Abstract.What is the optimal amount and level of detail for predefined and documented (and enforced) process for systems development? This question has been debated for decades by software practitioners, computer theorists, and those responsible for resourcing the business.
Should we have more process quantity, more process detail, more process options (and more rigorous enforcement of process)? Or should we just leave developers to figure out what they need to do as and when they do it? On one side we have the view that if process is good, then more process must be better—such philosophies can generate enormous volumes of paper-based process documents or their electronic equivalent. On the other hand there are advocates of process so lightweight it hardly exists; with this approach developers are pretty much left to their own devices to work out what to do.
“Big process” assumes that developers will (a) read the immense amount of process documents before or during development (b) understand what is written (c) figure out how to apply it to their situation and (d) make any necessary process adjustments while staying true to the original intent if not the letter of the documented process. This approach also assumes that all this adherence to pre-defined process will make for higher quality systems or make the process faster and less costly or provide a better basis for system compatibility, extension or maintenance. The advocates and authors of such process rarely seem to concern themselves with any negative effects on the morale, creativity, or sense of achievement the developers might experience when they work this way.
On the other hand, those who espouse very lightweight (if any) process assume that developers will (a) actually remember all the activities needed to build a system (b) consistently apply all these steps (c) apply their innate creativity (now liberated by freedom from oppressive process) to more than compensate for anything they miss. These advocates also assume that the developers will have the requisite experience and skill to do all this.
The Second Law
It is clear that the answer lies somewhere in the middle. Predefining everything we should do to build a system is just not possible. If it were, we could automate the process and we would not need people at all. However, allowing each project and each developer to make it up how they work each and every time they build something is a recipe for anarchy. We did that 30 years ago and it did not work very well; in fact the move to big process was fueled in part by the erratic results laissez-faire development gave us. And then the move to Agile was driven by the reaction to the stifling overhead of big process.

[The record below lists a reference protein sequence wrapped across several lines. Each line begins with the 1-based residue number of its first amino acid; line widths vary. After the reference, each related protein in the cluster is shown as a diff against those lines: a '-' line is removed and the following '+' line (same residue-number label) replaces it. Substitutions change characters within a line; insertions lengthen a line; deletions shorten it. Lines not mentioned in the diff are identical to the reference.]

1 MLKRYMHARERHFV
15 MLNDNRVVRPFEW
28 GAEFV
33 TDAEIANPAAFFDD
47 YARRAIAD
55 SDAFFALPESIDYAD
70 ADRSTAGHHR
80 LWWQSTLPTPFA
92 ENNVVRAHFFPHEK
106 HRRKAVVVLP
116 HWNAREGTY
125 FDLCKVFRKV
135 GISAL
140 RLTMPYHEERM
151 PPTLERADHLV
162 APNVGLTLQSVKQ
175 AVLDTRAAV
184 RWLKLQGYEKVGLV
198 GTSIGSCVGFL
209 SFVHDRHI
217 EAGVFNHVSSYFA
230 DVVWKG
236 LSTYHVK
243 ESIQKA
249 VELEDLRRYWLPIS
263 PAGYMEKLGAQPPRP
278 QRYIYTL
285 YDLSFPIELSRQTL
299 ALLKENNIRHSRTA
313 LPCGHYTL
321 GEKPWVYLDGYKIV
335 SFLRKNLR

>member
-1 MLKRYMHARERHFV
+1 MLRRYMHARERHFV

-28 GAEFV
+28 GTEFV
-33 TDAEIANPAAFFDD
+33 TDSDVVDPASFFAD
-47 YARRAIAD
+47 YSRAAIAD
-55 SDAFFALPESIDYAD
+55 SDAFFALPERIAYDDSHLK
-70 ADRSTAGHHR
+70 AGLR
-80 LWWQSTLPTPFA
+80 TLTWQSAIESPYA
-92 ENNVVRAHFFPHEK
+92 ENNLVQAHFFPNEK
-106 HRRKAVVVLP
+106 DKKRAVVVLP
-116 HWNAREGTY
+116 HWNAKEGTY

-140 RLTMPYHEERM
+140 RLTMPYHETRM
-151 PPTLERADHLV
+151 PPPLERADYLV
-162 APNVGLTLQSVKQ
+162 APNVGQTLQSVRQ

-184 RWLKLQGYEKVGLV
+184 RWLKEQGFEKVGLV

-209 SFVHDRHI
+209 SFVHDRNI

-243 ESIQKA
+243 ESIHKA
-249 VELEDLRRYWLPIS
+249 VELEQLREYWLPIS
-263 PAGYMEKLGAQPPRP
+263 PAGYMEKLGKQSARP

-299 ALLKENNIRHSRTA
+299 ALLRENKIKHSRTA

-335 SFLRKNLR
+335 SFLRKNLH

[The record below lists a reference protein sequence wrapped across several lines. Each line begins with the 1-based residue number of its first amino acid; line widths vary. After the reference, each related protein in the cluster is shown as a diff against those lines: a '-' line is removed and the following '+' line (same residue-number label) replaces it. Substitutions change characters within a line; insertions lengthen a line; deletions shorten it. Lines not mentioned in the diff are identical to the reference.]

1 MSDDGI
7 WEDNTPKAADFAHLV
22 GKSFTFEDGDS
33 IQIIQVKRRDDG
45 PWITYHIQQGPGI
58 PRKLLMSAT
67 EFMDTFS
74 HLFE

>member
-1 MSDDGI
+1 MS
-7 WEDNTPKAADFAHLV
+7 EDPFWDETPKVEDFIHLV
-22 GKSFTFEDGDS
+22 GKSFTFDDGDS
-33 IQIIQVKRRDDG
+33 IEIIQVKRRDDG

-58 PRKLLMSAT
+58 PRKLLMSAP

It seems that developing process documentation at just the right level is hard. I described this difficulty in the Second Law of Software Process: We can only define software process at two levels: too vague and too confining .
The irony is intentional and it reflects the dilemma we have when writing process:
• Too Confining: if the written process attempts to define all activities under all conditions for all projects building any kind of system, or even a reasonable subset of the same, it becomes very large. Simply because it is very large people will be reluctant to read it. It also becomes difficult to dig through the mountain of documents to find the relevant bit of process just when it is needed. Even more problematic is the constraint that overly large process may enforce. While detailed process is helpful in defining what has occurred before, it cannot explicitly define how to build or test something that is new. In fact, defined process tends to force solutions similar to those that have been built before—specifically the solution scenarios that were used to build the process. It is this inhibiting of the creative process that most lightweight process advocates dislike.